Charities often receive or don’t receive support based on their image, rather than their operation, politics, or dubious rate of donations which reached the front line. Recently we saw an example of this when there was some exposure in the mainstream press of the high salaries of some leaders in well-known charities. If a charity contains an emotive word such as ‘cancer’ the public tend to automatically think that the organisation is looking for cures or helping people with the disease.

Activism organisations can suffer from the same misrepresentation or perception.

When we talk about activism, the public may have a skewed view of the term. They may think of marches, demonstrations, riots, damage, and so on – all negative terms that have been reinforced by propaganda. They may not realise that activism involves taking any action that can challenge something that affects them and is aimed at bringing about change.

Activism is defined in the Oxford English dictionary as:

Noun
[mass noun]
the policy or action of using vigorous campaigning to bring about political or social change:

If a person is made aware that they can make a valuable contribution to bring about change by performing an action, they must have an easy route that initially requires little effort in their part. This is not necessarily because people can’t be bothered or are lazy, often it is because they don’t understand how their small contribution can bring about real change, or they have a fear of becoming involved in something they may perceive as ‘political’ which they think may have ramifications on their way of life, or make them targets of the authorities or employers etc.

So we need to make causes easy to understand, safe to engage in, and very easy for people to make a contribution to in some way.

Generally, small organisations that concentrate on ‘niche’ areas will have few resources and the image they project may be of limited appeal. For example, if an organisation is promoting the change of a very local issue, it is highly unlikely that people far away from the region will become involved and provide support – it may (seemingly) be of no interest to them.

Yet the core problem may be much deeper into the system than the local problem appears to be. Perhaps a local service is being closed because of government cuts. Although the campaign is concerned with keeping the service open or running, the real problem is the cut in resources to maintain it – which affects several chains of involvement before reaching the local level. It could be seen as a pyramid where the main or root cause is at the top and the effects are felt more and more at each larger level.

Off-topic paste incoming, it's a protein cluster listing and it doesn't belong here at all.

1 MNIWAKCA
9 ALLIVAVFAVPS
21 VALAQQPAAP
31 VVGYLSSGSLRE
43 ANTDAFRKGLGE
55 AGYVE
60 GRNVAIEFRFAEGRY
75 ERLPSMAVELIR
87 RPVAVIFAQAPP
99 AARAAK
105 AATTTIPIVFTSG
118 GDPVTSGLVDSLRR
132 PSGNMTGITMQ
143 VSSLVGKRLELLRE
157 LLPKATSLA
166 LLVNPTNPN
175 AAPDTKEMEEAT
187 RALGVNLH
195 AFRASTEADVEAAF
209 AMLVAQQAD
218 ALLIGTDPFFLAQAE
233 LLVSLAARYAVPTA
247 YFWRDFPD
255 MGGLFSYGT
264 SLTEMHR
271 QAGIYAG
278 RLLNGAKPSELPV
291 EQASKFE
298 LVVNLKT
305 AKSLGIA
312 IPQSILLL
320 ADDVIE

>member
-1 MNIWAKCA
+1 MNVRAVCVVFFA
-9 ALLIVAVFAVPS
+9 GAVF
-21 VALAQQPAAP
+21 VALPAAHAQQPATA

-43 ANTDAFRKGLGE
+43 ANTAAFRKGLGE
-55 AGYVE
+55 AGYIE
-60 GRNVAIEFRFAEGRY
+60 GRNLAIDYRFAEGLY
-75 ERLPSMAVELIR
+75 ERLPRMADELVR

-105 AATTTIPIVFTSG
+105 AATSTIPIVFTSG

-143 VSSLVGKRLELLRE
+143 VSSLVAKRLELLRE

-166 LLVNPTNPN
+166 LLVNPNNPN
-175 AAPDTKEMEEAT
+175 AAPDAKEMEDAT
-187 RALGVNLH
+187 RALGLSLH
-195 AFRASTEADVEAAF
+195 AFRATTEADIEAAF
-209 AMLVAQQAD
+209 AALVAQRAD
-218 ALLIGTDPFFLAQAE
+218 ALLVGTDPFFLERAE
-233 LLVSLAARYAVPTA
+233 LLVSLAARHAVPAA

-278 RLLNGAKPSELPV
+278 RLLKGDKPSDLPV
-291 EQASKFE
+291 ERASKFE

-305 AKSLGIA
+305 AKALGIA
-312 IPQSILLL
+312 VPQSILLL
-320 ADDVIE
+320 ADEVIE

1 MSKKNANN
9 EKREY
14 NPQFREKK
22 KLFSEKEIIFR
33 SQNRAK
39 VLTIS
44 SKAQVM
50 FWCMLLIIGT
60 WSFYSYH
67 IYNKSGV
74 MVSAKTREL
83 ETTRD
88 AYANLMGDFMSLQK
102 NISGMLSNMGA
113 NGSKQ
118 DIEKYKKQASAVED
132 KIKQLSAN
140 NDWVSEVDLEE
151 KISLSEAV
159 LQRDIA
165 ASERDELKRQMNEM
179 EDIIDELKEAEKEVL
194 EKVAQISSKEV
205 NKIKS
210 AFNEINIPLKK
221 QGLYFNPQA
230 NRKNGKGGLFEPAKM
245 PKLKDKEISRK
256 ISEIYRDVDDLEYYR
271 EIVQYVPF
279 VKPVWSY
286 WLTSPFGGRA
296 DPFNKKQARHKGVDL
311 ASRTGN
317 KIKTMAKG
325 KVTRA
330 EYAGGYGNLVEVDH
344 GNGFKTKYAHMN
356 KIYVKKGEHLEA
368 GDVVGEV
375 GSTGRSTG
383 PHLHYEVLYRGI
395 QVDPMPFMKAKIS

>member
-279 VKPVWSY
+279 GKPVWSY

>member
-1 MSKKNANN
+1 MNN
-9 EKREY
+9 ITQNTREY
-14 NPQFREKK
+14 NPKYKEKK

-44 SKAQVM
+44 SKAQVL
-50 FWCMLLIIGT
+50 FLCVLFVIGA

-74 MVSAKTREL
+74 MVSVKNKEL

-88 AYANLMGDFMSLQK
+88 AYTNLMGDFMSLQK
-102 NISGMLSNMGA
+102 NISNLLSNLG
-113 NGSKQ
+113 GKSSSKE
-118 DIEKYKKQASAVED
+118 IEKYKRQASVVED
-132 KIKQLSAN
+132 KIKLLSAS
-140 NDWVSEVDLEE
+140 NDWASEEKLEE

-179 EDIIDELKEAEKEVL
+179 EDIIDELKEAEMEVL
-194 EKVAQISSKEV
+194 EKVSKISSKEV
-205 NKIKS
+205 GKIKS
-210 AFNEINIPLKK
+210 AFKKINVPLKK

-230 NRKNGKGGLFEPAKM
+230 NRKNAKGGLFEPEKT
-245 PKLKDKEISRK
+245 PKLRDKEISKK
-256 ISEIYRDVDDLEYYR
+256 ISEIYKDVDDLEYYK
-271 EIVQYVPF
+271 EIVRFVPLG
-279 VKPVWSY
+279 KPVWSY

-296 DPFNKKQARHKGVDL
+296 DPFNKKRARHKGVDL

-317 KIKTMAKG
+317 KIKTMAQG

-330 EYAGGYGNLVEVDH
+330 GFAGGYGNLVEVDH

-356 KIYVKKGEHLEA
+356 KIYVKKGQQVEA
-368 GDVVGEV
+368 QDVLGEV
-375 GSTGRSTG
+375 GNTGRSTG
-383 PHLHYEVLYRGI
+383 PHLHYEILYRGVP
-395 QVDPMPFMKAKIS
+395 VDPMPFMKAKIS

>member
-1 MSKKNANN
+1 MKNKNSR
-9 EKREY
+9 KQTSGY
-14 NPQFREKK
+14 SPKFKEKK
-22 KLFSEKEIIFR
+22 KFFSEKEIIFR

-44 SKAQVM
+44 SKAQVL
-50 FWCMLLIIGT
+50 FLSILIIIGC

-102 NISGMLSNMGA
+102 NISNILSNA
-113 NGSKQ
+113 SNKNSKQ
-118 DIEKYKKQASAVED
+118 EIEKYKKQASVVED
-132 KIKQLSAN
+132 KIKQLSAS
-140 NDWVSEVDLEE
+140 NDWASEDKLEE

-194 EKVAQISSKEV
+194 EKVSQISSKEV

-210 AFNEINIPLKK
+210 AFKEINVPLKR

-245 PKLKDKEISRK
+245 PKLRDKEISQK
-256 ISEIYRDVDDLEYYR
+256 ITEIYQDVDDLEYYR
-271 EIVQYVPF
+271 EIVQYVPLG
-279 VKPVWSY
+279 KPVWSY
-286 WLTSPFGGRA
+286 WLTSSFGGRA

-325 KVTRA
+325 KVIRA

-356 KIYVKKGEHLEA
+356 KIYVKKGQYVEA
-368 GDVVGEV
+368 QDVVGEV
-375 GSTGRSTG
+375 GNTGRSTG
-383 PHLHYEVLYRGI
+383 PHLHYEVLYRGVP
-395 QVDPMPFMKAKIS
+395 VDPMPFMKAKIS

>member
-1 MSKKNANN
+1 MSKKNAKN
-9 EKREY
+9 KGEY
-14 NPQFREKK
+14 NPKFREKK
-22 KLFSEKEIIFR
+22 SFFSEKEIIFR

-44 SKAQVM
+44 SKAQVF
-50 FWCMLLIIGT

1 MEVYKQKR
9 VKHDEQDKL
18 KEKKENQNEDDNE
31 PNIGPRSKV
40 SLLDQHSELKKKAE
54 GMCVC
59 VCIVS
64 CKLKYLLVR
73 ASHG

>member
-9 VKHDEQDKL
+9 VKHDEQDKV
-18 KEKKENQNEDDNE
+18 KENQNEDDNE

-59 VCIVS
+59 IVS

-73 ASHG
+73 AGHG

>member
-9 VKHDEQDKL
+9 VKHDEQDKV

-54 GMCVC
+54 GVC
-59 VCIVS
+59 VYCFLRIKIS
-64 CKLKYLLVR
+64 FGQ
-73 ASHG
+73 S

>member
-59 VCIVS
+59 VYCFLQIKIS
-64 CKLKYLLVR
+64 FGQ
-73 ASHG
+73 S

Targeting the local level may have some impact, but the impact will not address the core problem, and those being targeted by the campaign may be as much victims of the root cause as anyone else, and may be in a very limited position of making lasting change. It may also have the effect of making others in the region suffer because resources are directed to resolve the local campaign. So all it achieves is a shift of the problem from one area to another, immediately or over time.

If there were several groups within the region who had a common problem of something being affected by government cuts, they may be more effective by grouping together and sharing resources. It would also allow them to reach people in each other’s areas who will be willing to support them.  Although the number of initial supporters may remain the same, through presenting a singular front all organisations working under one umbrella create an illusion of a more established and wider supported cause. As the general public see the cause seemingly having more widespread support, they may be more willing to provide their support.

The campaign could be changed from concentrating on the closure of a few particular services, to the threat of closures all over the county – something which will appeal to more people.

Having wider support may enable them to target higher up the chain – in this example perhaps the county authorities – If their campaign is successful at this level then the effects will be enjoyed by a wider number of the county’s society, which will in turn mean more people will be willing to support the combined organisation if they engage in other campaigns, or want to pursue their campaign higher up the pyramid.

Provided the organisations are willing to be sensible and reasonable with each other, and approach the campaign from the perspective of the wider cause, there is no reason why they should not be more effective and reach their original objective.

The sharing of resources could become an issue if one organisation has more of a particular resource than another. But if the advantage of wider exposure of support is factored in, this should not be a major point because all groups involved in the collective action will benefit – and have a better chance of success.

This concept of cooperation under a single objective can be scaled up to whatever level is needed to be effective and enhance chances of success The organisation of the ‘collective’ must be such that any internal problems can be resolved quickly and not have a negative effect on the public image.

So that is the overall concept without much detail, and there will be those who are able to bring in concepts and ideas along similar lines which could fill in the details of how this could be achieved and improved.